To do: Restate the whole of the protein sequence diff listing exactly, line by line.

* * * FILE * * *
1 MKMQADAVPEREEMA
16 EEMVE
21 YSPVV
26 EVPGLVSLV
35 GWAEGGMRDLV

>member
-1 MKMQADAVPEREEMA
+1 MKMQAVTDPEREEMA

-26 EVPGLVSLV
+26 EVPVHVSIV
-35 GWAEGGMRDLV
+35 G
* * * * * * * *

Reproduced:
1 MKMQADAVPEREEMA
16 EEMVE
21 YSPVV
26 EVPGLVSLV
35 GWAEGGMRDLV

>member
-1 MKMQADAVPEREEMA
+1 MKMQAVTDPEREEMA

-26 EVPGLVSLV
+26 EVPVHVSIV
-35 GWAEGGMRDLV
+35 G